The Risk of Fall army worm on Maize Production in Somalia

February 3, 2018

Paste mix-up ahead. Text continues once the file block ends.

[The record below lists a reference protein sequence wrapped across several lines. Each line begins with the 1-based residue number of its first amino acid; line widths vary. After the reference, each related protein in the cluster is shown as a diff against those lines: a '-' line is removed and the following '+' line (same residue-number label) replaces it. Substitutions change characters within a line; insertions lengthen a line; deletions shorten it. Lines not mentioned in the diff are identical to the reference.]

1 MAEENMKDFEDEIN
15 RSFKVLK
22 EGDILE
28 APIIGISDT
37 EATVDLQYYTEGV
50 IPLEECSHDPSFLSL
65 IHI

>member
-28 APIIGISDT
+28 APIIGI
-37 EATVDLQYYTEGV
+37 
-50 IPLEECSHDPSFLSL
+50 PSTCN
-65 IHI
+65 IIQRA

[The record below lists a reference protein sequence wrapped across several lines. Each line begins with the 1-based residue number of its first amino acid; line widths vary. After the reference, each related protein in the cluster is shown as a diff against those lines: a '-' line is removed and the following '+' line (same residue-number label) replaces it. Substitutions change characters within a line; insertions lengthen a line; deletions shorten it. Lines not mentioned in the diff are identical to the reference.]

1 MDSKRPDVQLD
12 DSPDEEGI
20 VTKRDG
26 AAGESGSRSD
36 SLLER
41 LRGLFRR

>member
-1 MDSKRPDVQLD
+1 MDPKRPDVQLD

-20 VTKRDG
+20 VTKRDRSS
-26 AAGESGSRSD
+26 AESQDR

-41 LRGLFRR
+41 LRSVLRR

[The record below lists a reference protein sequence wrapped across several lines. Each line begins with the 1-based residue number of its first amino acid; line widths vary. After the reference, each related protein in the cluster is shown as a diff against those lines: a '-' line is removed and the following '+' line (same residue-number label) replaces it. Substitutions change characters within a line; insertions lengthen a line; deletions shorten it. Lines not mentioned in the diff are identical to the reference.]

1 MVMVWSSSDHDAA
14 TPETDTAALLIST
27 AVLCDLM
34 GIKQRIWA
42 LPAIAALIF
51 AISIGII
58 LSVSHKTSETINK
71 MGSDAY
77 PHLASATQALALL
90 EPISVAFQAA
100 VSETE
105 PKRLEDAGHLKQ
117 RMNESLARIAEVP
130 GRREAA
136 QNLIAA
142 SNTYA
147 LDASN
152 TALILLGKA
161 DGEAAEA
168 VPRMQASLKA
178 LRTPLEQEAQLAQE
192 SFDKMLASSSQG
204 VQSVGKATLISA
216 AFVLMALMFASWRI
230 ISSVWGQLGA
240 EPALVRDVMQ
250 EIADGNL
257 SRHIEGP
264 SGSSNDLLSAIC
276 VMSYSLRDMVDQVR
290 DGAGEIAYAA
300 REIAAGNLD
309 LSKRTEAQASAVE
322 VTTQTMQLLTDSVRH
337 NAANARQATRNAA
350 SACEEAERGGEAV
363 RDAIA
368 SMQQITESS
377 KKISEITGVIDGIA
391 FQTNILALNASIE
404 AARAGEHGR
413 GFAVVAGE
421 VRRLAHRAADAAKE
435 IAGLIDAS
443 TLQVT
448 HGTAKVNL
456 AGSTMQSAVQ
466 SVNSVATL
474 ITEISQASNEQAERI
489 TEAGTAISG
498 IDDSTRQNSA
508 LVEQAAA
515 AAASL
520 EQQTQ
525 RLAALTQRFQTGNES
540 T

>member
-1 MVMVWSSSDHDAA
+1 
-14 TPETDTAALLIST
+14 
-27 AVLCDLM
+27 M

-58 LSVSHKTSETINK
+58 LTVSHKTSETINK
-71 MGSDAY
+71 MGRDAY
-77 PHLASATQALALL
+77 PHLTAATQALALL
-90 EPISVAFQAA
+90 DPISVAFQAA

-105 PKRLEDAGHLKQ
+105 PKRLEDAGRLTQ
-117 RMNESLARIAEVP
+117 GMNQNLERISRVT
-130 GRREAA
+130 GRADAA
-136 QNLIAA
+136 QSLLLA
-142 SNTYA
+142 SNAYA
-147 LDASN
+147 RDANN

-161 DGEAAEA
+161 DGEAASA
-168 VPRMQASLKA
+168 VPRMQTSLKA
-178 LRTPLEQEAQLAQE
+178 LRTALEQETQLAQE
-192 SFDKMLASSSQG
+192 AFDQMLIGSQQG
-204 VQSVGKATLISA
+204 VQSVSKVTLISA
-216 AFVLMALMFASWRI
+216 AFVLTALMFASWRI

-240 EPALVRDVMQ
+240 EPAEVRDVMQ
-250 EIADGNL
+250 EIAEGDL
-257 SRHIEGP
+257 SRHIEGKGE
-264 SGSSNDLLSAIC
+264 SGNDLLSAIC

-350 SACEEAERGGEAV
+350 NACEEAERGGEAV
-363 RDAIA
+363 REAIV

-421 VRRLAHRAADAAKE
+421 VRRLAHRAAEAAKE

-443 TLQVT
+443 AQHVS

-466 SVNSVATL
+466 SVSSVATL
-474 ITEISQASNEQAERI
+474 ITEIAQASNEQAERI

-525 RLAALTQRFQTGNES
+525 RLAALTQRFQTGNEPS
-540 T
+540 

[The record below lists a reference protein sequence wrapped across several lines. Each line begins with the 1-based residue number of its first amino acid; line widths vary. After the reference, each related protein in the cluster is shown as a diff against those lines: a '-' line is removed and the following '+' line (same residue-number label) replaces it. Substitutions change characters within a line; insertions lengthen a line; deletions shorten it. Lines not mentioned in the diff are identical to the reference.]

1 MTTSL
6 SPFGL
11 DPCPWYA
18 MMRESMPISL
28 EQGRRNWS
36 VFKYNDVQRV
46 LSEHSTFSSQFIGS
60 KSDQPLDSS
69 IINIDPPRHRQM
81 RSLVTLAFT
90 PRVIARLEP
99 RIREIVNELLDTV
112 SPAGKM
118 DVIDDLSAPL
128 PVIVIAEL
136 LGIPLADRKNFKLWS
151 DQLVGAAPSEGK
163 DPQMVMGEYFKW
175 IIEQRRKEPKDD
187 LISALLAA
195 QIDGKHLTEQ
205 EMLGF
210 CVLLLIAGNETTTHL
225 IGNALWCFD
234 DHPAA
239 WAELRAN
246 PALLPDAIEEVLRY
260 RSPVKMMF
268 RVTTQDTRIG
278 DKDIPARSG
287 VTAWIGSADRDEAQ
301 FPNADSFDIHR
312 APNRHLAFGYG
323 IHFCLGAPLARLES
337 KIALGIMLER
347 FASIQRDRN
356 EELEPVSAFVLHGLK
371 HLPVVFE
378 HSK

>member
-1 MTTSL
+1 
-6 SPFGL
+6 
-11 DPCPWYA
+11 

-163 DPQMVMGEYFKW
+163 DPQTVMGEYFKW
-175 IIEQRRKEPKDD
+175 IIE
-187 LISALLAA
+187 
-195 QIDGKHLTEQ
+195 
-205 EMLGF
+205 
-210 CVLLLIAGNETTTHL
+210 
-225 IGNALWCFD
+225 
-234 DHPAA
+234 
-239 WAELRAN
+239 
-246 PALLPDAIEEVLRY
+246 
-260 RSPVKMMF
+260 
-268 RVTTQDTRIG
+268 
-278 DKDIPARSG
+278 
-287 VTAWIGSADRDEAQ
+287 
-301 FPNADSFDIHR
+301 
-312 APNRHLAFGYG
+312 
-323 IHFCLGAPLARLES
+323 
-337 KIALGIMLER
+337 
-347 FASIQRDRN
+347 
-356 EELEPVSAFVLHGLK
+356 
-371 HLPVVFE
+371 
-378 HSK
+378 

Fall armyworm is an insect indigenous to tropical and subtropical regions of the Americas. The caterpillar feeds 80 up to 100 plants of different species, including maize, sorghum, millet rice, wheat, sugarcane, vegetable crops, cotton and etc. The infestation can cause significant yield losses if not used appropriate integrated management. The adult female moth can fly up to 100 km per night; the lifecycle is complete metamorphoses where the eggs are laid overnight on the leaves of the crop, especially underside of the leaves and it glued as clusters of 100-300 eggs in some areas, 1000 eggs per female were reported. Fall armyworm was first observed in Western and Central Africa in early 2016 (Benin, Nigeria) .The first time that have been seen fall armyworm in Somalia was the end of 2017. The major infestation was seen in maize special south and North West Somali. The coming spring season, all maize cultivators are worrying how the situation shall be, due to the lack of awareness and the appropriate method for fall armyworm management. But Somali Natural Resource Research Centre (SONRREC) started awareness on this insect by conducting training and workshops toward it’s’ risk at the universities. The centre has made assessment at Afgoye zone where the small farmers were complaining about the caterpillars’ infestation.